More Alaska Pics

We’d like to share some more pictures from our recent trip to Alaska. Enjoy!

Performing Angélica Negrón’s “What I’m Trying To Say Is…” with Eileen Mack deftly handling the mini megaphone


Matthew Welch’s “Ulrikke” with Native Alaskan dancers, led and choreographed by Stephen Blanchett.

After Daniel Wohl’s “Insext,” with another great dance collaboration.

Our green room was festive (see the smoked salmon, bottom left), both in food and in dress! It’s totally appropriate our performance of Matthew Welch’s piece followed a Scottish Highland pipes and drums band!

And sled dogs! Lots of them!


We had a fantastic time at the Native Alaskan Heritage Center! Big thanks to Steven Alvarez for organizing this amazing event! We’ll be posting pictures, but here are a couple to get started.

The amazing Shokoto


Dancers during Shokoto’s set

TRANSIT in Alaska!

This week, TRANSIT heads North–really North!–for an exciting performance at the Multicultural Drumming and Dance Celebration at the Alaska Native Heritage Center in Anchorage.

This unique program pairs TRANSIT-commissioned pieces by emerging composers from around the world with native tribal dance. We are thrilled to be collaborating with Alaskan Native Dancers, who will perform along with us. We’ll be posting updates about this partnership, along with pictures of beautiful Anchorage.

If you happen to be in the Anchorage area–maybe before you strike out on the Iditarod–please come join us for what promises to be a thought-provoking amalgamation of the ancient and the cutting-edge.


Saturday, March 3

Alaskan Native Heritage Center
8800 Heritage Center Drive
Anchorage, Alaska 99504
ph. (907) 330-8000

11 AM – 7:00 PM (TRANSIT performs at 2:45PM)

Admission FREE presented by Target

TRANSIT will perform previously commissioned works by:

Jason Cady (Three Quintets)
Fung Lam (Remembering Dowland)
Angélica Negrón (What I’m Trying to Say is…)
Daniel Wohl (Insext)
Matthew Welch (Ulrikke)*

*Considering this festival is focused on “drumming and dancing and the drum and its central role in indigenous cultures,” it is going to be awesome to see how Ulrikke, a gamelan piece for percussion and cello (with Scottish undertones) fits with Alaskan Native Dance! We can’t wait!!

Spotlight Series Rocked!

Thanks to everyone who came out to the Kent Gallery last week! The night was a great success. Here are some pictures…

Angélica Negrón, introducing “Panorama”


Phyllis Chen and Rob Dietz

We love music boxes! “Mobius” by Phyllis Chen and Rob Dietz, with help from Andie and Evelyn.

Breaking news:
Spotlight Series show @ Kent Gallery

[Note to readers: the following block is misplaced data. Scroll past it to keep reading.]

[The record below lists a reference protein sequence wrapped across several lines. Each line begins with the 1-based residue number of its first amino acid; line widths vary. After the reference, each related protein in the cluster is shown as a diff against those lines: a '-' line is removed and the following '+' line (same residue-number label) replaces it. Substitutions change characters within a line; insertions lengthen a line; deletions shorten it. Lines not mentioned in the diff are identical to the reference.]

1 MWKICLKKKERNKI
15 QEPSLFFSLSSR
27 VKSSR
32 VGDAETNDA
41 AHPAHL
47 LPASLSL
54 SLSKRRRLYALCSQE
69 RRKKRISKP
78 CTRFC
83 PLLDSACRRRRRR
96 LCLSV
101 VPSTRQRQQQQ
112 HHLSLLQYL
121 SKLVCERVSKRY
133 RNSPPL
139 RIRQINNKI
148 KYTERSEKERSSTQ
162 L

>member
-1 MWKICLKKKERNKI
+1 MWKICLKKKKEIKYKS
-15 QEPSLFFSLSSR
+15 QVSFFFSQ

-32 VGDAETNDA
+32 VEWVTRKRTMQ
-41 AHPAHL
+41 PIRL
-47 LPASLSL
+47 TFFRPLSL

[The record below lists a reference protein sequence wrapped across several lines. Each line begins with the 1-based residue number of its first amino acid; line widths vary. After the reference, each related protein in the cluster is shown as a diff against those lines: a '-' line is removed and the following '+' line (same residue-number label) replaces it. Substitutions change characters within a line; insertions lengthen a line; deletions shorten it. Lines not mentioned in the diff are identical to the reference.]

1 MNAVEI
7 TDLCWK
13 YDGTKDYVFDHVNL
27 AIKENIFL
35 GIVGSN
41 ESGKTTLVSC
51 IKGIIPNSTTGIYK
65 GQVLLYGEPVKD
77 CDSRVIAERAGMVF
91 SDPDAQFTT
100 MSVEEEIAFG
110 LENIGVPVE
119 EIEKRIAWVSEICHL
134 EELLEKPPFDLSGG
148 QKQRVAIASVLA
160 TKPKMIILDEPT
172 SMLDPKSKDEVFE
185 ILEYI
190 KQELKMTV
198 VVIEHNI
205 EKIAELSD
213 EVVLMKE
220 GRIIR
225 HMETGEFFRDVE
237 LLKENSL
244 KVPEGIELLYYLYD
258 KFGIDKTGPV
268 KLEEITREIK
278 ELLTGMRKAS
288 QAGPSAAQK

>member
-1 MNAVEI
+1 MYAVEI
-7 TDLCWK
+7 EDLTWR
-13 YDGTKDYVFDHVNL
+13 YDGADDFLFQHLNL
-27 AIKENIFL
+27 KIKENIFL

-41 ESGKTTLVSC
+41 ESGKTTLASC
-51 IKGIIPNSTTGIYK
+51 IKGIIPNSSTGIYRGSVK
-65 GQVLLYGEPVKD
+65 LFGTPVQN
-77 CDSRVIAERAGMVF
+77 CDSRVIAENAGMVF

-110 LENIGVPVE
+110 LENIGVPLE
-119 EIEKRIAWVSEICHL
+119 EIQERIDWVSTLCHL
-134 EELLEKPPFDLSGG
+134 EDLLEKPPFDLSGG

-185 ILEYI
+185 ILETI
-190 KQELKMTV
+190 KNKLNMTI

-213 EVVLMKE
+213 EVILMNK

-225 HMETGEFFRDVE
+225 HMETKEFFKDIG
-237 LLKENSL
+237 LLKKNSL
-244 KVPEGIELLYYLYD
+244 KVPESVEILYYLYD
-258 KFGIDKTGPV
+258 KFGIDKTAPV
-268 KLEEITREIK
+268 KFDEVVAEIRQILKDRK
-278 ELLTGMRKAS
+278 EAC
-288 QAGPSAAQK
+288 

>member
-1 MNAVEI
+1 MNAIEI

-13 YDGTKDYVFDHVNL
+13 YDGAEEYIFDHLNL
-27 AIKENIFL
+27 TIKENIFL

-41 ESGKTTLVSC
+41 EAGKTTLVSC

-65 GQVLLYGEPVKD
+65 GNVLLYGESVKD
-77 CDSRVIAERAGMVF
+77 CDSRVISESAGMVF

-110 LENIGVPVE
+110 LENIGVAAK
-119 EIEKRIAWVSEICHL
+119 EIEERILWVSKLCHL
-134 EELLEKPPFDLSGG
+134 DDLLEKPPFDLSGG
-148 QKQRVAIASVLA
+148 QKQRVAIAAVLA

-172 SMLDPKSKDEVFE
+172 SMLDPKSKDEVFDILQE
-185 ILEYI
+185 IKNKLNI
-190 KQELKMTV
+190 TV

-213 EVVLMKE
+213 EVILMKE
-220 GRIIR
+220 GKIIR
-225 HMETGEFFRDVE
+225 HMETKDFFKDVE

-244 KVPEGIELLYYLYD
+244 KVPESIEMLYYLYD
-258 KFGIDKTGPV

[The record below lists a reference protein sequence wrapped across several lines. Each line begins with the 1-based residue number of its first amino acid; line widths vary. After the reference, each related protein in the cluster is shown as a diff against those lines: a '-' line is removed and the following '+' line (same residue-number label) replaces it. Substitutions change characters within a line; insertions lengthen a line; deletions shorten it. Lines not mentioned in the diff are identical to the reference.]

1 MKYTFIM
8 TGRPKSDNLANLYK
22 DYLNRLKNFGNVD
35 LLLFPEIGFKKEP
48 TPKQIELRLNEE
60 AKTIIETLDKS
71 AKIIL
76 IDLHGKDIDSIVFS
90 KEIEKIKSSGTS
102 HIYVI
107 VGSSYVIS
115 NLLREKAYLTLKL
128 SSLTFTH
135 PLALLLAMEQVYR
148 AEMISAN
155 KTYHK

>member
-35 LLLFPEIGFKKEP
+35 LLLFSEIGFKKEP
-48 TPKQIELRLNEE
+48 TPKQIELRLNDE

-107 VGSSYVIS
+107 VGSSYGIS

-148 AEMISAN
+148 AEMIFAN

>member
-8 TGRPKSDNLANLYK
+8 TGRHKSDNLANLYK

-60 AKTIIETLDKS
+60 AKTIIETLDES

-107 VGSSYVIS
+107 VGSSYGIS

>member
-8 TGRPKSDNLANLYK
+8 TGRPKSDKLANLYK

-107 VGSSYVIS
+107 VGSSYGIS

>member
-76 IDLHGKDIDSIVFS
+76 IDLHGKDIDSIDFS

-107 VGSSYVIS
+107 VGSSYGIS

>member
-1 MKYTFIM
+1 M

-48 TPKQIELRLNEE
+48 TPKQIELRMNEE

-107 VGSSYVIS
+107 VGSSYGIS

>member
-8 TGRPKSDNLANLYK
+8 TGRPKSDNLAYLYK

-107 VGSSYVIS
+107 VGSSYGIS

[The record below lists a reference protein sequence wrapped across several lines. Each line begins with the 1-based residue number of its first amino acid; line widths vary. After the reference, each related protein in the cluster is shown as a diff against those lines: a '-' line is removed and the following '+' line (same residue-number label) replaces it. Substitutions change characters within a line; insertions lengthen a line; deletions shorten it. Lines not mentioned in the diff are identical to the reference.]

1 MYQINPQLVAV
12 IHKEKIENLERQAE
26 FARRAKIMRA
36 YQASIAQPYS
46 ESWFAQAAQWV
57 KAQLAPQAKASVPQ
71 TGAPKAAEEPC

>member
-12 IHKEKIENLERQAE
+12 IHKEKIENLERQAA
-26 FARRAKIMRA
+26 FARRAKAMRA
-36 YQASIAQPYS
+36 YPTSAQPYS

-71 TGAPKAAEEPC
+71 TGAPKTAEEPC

TRANSIT is very excited to announce an upcoming Spotlight Series show at the Kent Fine Art Gallery in Chelsea on Thursday, February 2 at 7 PM featuring Phyllis Chen and Evelyn Farny. The Spotlight Series is a platform for innovative musicians to present solo performances of new and experimental music from the cutting edge.

We are thrilled to present Phyllis Chen, who will be joined by multimedia artist Rob Deitz. Fresh off the success of her newly-founded UnCaged Toy Piano Festival, unconventional virtuoso Phyllis Chen will perform original works for toy piano, music boxes, bowls, and electronics that exemplify her unique capacity for creating immersive musical experiences with unusual sounds.

TRANSIT co-founder Evelyn Farny will present a program exploring contemporary developments in solo cello writing, including the world premiere of “Panorama” by rising-star composer Angélica Negrón. She will also perform pieces by Alexandra Gardner, Caroline Shaw, and György Ligeti.

For this very special event, TRANSIT joins forces with the Kent Fine Art Gallery and its Mind the Gap exhibit, which takes its inspiration from Lise Patt’s description of W.G. Sebald:

If there is a Sebaldian method, in Austerlitz we are given the opening line: “mind the gap” between words, between and in images and text, but most significantly, mind the gaps in (not only between) signs. Look at the spaces between seeing and not seeing (where you’ll catch a glimpse of “the phantom traces created by the sluggish eye”). Notice the gaps between cards being dealt of pages of a book flipping by. Don’t turn away from the visual magma, after-images that “leak” out from their moving sides. Pay attention to the momentary arrest of language required by a period, a comma, an “aside.” Don’t ignore the “whispered” secrets of the last spoken syllable hanging in the air, or the last written word of a paragraph stranded on its own line. Study those photographs created in slips of the shutter or captured in concert with bodily sighs. These are the gaps that open the way to the production of thought itself, to awaking, not anesthetizing, the creative mind.

-Lise Patt, “What I Know for Sure,” in Searching for Sebald: Photography after W.G. Sebald (Los Angeles: Institute of Cultural Inquiry, 2007), pp. 81-82.

The artists featured in this exhibit are Dennis Adams, Joseph Beuys, Fernando Bryce, Heide Fasnacht, Charles Gaines, Hans Haacke, Richard Hamilton, Alfredo Jaar, Mark Lombardi, Antoni Muntadas, and Walid Raad. 

Kent Fine Art Gallery: 210 11th Avenue, 2nd floor (at 25th St.), NYC 10001

Map + travel info here

Public transit: A to 14th St; L to 8th Ave; C, E to 23rd St; M11 bus to 25th St

ph. 212-365-9500

The Mind the Gap exhibit opening will begin at 6:00, and our show will begin at 7:00. Admission is free and open to the public.